The mineral asbestos and the chemical benzene are vastly different products widely used in industry. What they do have in common is that they are highly toxic to humans.
Asbestos is a strong, fibrous, fire-resistant mineral that was widely used in building materials like insulation as well as other applications. In 1897, asbestos was linked to mesothelioma, a rare but deadly form of cancer that develops in the lining of the lungs, chest and other internal organs. It took more than a century for the U.K. to ban the use of asbestos. It is still used in the U.S., though use has declined substantially since the 1980s.
Asbestos exposure has been linked to mesothelioma as well as lung cancer and the incurable lung ailment called asbestosis. But these diseases can lie dormant for up to 50 years. Once diagnosed, the disease proves fatal within a year or two. Millions of dollars in compensation have been paid out to victims of asbestos exposure worldwide, and with the long dormancy of diseases related to asbestos exposure, these payouts will likely continue for years.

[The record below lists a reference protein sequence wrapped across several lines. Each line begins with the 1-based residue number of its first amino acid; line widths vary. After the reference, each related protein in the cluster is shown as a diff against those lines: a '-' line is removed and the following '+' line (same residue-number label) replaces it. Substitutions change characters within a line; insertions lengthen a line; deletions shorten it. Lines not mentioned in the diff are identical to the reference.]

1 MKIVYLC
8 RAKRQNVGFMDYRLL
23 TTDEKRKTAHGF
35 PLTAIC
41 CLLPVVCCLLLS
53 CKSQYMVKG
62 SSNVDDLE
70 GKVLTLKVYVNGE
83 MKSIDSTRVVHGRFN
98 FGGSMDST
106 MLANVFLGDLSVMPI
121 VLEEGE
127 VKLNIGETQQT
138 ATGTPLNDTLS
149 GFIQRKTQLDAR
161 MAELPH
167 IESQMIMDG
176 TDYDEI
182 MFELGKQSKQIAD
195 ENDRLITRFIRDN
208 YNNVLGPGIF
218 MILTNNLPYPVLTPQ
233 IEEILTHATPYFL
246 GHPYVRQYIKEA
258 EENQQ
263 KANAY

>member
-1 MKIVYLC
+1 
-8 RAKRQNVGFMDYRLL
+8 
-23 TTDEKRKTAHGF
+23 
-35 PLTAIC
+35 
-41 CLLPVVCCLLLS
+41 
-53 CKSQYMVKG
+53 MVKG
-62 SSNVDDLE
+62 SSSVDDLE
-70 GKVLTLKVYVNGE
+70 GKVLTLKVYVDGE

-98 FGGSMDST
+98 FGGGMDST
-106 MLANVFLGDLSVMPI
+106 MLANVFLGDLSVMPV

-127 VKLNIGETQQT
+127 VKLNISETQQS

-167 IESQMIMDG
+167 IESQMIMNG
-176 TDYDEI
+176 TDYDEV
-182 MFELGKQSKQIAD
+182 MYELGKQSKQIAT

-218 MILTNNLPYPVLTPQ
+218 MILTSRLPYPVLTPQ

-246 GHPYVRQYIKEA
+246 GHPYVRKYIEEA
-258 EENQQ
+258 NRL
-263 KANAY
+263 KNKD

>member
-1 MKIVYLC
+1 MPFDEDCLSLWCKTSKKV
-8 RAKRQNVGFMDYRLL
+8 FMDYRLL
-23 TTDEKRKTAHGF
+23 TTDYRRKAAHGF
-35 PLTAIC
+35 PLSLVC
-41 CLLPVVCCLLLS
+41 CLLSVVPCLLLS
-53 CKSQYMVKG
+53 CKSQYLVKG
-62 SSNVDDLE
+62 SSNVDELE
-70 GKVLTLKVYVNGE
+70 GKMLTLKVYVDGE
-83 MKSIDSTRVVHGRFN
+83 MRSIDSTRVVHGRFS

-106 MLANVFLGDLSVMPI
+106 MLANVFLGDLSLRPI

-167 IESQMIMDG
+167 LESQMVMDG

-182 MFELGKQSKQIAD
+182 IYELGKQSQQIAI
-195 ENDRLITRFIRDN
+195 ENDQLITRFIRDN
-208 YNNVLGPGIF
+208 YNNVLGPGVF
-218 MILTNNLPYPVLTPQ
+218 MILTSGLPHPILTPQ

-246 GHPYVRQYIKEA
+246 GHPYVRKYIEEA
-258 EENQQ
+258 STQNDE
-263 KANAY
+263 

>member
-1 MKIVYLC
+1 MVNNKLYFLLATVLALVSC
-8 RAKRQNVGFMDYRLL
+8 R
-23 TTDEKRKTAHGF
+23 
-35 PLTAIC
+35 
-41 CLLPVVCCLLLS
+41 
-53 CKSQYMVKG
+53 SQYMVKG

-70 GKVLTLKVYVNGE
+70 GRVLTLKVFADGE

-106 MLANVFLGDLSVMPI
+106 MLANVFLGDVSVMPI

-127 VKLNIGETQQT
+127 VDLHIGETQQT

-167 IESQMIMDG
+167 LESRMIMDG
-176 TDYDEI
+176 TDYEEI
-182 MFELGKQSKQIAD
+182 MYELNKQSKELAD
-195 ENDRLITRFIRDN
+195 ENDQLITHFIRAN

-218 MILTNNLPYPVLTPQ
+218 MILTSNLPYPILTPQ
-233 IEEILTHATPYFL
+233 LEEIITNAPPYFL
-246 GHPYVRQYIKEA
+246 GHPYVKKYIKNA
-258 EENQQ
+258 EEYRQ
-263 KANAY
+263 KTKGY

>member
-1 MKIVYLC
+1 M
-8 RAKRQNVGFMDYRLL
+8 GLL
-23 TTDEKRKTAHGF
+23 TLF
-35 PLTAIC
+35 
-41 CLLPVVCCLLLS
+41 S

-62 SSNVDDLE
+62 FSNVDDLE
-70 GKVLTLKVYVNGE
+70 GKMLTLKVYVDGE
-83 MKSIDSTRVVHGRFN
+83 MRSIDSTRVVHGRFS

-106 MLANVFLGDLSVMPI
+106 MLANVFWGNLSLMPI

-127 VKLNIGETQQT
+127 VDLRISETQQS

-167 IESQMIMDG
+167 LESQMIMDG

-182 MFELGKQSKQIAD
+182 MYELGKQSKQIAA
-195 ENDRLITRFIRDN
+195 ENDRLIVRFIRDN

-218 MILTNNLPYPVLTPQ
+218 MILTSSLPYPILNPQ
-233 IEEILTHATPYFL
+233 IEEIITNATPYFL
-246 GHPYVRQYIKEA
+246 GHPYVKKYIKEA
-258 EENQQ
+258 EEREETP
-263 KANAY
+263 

Benzene is a widely used raw material used to make industrial chemicals. It’s widely used in the U.S. due to its flexibility and application. According to the Department of Health and Human Services (HHS), more than 238,000 people are occupationally exposed to benzene daily. High levels of the chemical have also been found in more than two-thirds of the 1,684 most serious hazardous waste sites in the U.S.
For people exposed to benzene, the substance quickly enters the bloodstream and is converted into metabolites in the liver. And while the metabolites leave the body within 48 hours, the damage they cause depends on the concentration.
Brief exposure to high levels of benzene can be deadly. Lower levels can produce symptoms such as dizziness, vomiting and unconsciousness. Long-term exposure can wreak havoc on red blood cells, lowering their counts and leading to anemia. It can even result in a type of leukemia called acute myeloid leukemia (AML), as well as other blood cancers.
Like asbestos, cancer diagnoses from benzene exposure can take years and even decades to surface.
In the U.S., industries are now required to monitor benzene levels both inside and outside their factory perimeters. But some countries have not adopted stringent regulations.
“Until tighter legislative controls are introduced, the increasing prevalence of benzene use within industrial applications means millions of workers around the world are dying through over-exposure every year,” said Steve Billingham, CEO of Duvas Technologies, in HazardEx. “Governments around the world need to come together in partnership and draw up a clear structure for the international regulation of benzene.”